Michelle Pfeiffer is a much different woman in Where Is Kyra? than many of the roles we’ve seen her in. She spends most of the film in the shadows or concealing her identity within oversized clothing—but when she finally comes out of the darkness, be it for an emotional plea or an affectionate love scene, she shines like a diamond for a role in which she is wrinkled, weary, and a mess. It’s remarkable how Pfeiffer has gone missing within supporting parts for many years, only to be in a film where she is both present and not present, daring us to seek her out in a movie where she all but vanishes into the lighting.
Here is a premise that could have quickly been turned into a comedy of tackiness. Kyra (Pfeiffer) is a divorced and unemployed woman who spends her time in her city apartment helping her ailing mother get through the day. She tries to find a job, but the market is dry for a woman like her. Her life gets worse when her mother breathes her last breath; the funeral is heartbreaking enough, but the pain only continues when an error in the death certificate leads to Kyra posing as her mom and withdrawing money from her account to keep the apartment. It’s a bad idea, but as we quickly learn, Kyra isn’t one to ask for help. She’d much rather disguise herself in her mother’s bulky clothing and cash her checks without being noticed.
Kyra is presented with several outs but refuses them as much as she can, somewhat attracted to the disappearing act even as it grows ever more stressful. She forms a relationship at the bar with her neighbor Doug (Kiefer Sutherland) that turns sincere and intimate. She’s content to snatch fries off his plate but uncomfortable with taking his money. Her mistakes continue to frustrate him, putting their relationship to the ultimate test for Kyra as she reckons with her many debts and mistakes in dealing with her income. Though she has little in the way of family, made clear from the sparsely attended funeral, Kyra makes the tough choice of asking for a loan. But this will not end her problem and only amplifies her humiliation over her financial state, which she believes is a hell too thick to escape from.
Much like how John Krasinski’s A Quiet Place used the negative space of silence in its soundtrack, director Andrew Dosunmu uses the darkness in Where Is Kyra? to such a degree that Pfeiffer can easily slink into it like a curtain of ink. Credit should be given to cinematographer Bradford Young for finding ways to not only shoot Kyra’s world as a bleak one but also to perfectly position shadows and reflections. The camera keeps its distance, turning the audience into a standoffish player that doesn’t want to get too involved in the many scenes between Pfeiffer and Sutherland in which they’re either arguing or making love.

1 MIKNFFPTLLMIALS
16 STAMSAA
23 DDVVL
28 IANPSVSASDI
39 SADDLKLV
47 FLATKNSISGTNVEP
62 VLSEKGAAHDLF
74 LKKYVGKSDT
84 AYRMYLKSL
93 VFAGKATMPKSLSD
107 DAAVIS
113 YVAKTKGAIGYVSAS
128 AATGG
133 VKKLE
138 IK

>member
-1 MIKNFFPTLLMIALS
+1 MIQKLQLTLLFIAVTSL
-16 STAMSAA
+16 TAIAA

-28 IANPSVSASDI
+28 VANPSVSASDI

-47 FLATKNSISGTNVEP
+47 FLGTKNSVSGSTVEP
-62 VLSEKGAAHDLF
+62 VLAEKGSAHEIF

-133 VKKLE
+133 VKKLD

The tension here is both quiet and nerve-wracking. Every time Kyra throws on the wig, sunglasses, dress, and cane to assume the role of her mother, there’s the consistent sound of scraping on the soundtrack, akin to a chair being dragged across a tiled floor. There’s conflict in how we’re supposed to feel about Kyra—whether to take pity as her family or boom with frustration as Doug slowly learns about her problem. What helps is that she is kept as an enigma in her staging, always distant, so we’re led by her secretive and unsound means of stability to be more curious than we are judgmental.
Where Is Kyra? is the type of drama that quietly creeps under the skin and haunts you, with its dark cinematography and Pfeiffer’s unflinching performance. Perhaps her best moment in the film is when she struggles to form the words to ask for a loan for her troubles. Watch how her face flinches and her mind races with anxiety as she stumbles her way through her plea, the camera holding on her for an extended period without a cut in her dialogue. It’s an astonishing performance that makes me wish she’d come out of the shadows more often.